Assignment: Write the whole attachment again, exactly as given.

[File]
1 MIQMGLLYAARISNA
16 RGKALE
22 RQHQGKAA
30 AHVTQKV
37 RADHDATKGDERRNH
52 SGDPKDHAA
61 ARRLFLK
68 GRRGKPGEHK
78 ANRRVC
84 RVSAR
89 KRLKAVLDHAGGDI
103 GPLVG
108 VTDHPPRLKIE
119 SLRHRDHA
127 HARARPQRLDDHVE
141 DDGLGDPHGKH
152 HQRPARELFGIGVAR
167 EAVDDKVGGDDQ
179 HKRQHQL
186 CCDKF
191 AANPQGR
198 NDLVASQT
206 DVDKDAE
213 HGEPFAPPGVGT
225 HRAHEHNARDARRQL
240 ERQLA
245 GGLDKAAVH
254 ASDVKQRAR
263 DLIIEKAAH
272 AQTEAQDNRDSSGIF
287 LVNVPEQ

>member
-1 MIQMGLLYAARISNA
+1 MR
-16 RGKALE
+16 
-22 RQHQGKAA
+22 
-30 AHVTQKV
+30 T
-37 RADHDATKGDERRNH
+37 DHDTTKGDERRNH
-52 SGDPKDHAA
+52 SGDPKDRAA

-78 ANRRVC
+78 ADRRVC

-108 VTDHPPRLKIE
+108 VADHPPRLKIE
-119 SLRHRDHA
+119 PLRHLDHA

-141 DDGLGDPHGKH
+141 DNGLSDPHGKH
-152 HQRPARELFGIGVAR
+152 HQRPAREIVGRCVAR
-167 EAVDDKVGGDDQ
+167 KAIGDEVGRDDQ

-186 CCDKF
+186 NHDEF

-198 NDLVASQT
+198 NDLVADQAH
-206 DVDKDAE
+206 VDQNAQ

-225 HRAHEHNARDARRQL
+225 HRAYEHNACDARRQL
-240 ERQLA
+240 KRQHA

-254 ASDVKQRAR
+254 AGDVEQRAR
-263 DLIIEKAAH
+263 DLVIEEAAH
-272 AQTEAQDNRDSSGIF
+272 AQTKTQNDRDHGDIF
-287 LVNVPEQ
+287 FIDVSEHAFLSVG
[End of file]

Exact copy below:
1 MIQMGLLYAARISNA
16 RGKALE
22 RQHQGKAA
30 AHVTQKV
37 RADHDATKGDERRNH
52 SGDPKDHAA
61 ARRLFLK
68 GRRGKPGEHK
78 ANRRVC
84 RVSAR
89 KRLKAVLDHAGGDI
103 GPLVG
108 VTDHPPRLKIE
119 SLRHRDHA
127 HARARPQRLDDHVE
141 DDGLGDPHGKH
152 HQRPARELFGIGVAR
167 EAVDDKVGGDDQ
179 HKRQHQL
186 CCDKF
191 AANPQGR
198 NDLVASQT
206 DVDKDAE
213 HGEPFAPPGVGT
225 HRAHEHNARDARRQL
240 ERQLA
245 GGLDKAAVH
254 ASDVKQRAR
263 DLIIEKAAH
272 AQTEAQDNRDSSGIF
287 LVNVPEQ

>member
-1 MIQMGLLYAARISNA
+1 MR
-16 RGKALE
+16 
-22 RQHQGKAA
+22 
-30 AHVTQKV
+30 T
-37 RADHDATKGDERRNH
+37 DHDTTKGDERRNH
-52 SGDPKDHAA
+52 SGDPKDRAA

-78 ANRRVC
+78 ADRRVC

-108 VTDHPPRLKIE
+108 VADHPPRLKIE
-119 SLRHRDHA
+119 PLRHLDHA

-141 DDGLGDPHGKH
+141 DNGLSDPHGKH
-152 HQRPARELFGIGVAR
+152 HQRPAREIVGRCVAR
-167 EAVDDKVGGDDQ
+167 KAIGDEVGRDDQ

-186 CCDKF
+186 NHDEF

-198 NDLVASQT
+198 NDLVADQAH
-206 DVDKDAE
+206 VDQNAQ

-225 HRAHEHNARDARRQL
+225 HRAYEHNACDARRQL
-240 ERQLA
+240 KRQHA

-254 ASDVKQRAR
+254 AGDVEQRAR
-263 DLIIEKAAH
+263 DLVIEEAAH
-272 AQTEAQDNRDSSGIF
+272 AQTKTQNDRDHGDIF
-287 LVNVPEQ
+287 FIDVSEHAFLSVG